Multispecies diel transcriptional oscillations in open ocean heterotrophic bacterial assemblages

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Science  11 Jul 2014:
Vol. 345, Issue 6193, pp. 207-212
DOI: 10.1126/science.1252476

Up and down go the cyanobacteria

Plankton move together in strikingly coordinated daily patterns, sinking at night to avoid being eaten and rising to the surface in daylight to photosynthesize. Otteson et al. found similar activity patterns in even the smallest of planktonic organisms, such as photosynthetic bacteria (see the Perspective by Armbrust). Because it's hard to take regular samples in the open ocean, the authors built a robotic sampler and set it adrift for several days in the mid-Pacific. The captured bacteria showed immediate responses to changes in light, temperature, and salinity in ways that could affect the ocean's carbon and nitrogen cycles.

Science, this issue p. 207; see also p. 134


Oscillating diurnal rhythms of gene transcription, metabolic activity, and behavior are found in all three domains of life. However, diel cycles in naturally occurring heterotrophic bacteria and archaea have rarely been observed. Here, we report time-resolved whole-genome transcriptome profiles of multiple, naturally occurring oceanic bacterial populations sampled in situ over 3 days. As anticipated, the cyanobacterial transcriptome exhibited pronounced diel periodicity. Unexpectedly, several different heterotrophic bacterioplankton groups also displayed diel cycling in many of their gene transcripts. Furthermore, diel oscillations in different heterotrophic bacterial groups suggested population-specific timing of peak transcript expression in a variety of metabolic gene suites. These staggered multispecies waves of diel gene transcription may influence both the tempo and the mode of matter and energy transformation in the sea.

The coordination of biological activities into daily periodic cycles is a common feature of eukaryotes and is widespread among plants, fungi, and animals, including man (1). Among single celled noneukaryotic microbes, diel cycles have been well documented in cyanobacterial isolates (24), one halophilic archaeon (5), and bacterial symbionts of fish and squid (6, 7). Some evidence for diel cycling in microbial plankton has also been suggested on the basis of bulk community amino acid incorporation, viral production, or metabolite consumption (810). However, the existence of regular diel oscillations in free-living heterotrophic bacterial species has rarely been assessed.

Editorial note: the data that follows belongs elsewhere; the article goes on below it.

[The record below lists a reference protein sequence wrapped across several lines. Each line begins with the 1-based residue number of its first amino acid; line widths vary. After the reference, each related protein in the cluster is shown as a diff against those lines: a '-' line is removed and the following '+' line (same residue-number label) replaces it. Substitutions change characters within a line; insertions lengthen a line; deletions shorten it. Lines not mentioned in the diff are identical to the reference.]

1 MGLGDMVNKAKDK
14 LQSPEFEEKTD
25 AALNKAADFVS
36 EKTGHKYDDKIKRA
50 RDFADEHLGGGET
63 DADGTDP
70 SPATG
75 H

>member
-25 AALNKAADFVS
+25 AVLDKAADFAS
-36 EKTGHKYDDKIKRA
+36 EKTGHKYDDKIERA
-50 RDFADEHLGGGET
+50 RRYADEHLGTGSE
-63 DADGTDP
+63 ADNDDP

Microbial community RNA sequencing techniques now allow simultaneous determination of whole-genome transcriptome profiles among multiple cooccurring species (11, 12), enabling high-frequency, time-resolved analyses of microbial community dynamics (12, 13). To better understand temporal transcriptional dynamics in oligotrophic bacterioplankton communities, we conducted a high-resolution multiday time series of bacterioplankton sampled from the North Pacific Subtropical Gyre (14).

To facilitate repeated sampling of the same planktonic microbial populations through time, automated Lagrangian sampling of bacterioplankton was performed every 2 hours over 3 days by using a free-drifting robotic Environmental Sample Processor (ESP) (13, 15) (fig. S1). After instrument recovery, planktonic microbial RNA was extracted, purified, converted to cDNA, and sequenced to assess whole-genome transcriptome dynamics of predominant planktonic microbial populations (tables S1 and S2). The recovered cDNAs were dominated by transcripts from Prochlorococcus and several proteorhodopsin-containing or photoheterotrophic bacteria, including members of the Pelagibacter (SAR11), Roseobacter, SAR116, SAR86, and SAR324 clades (fig. S2).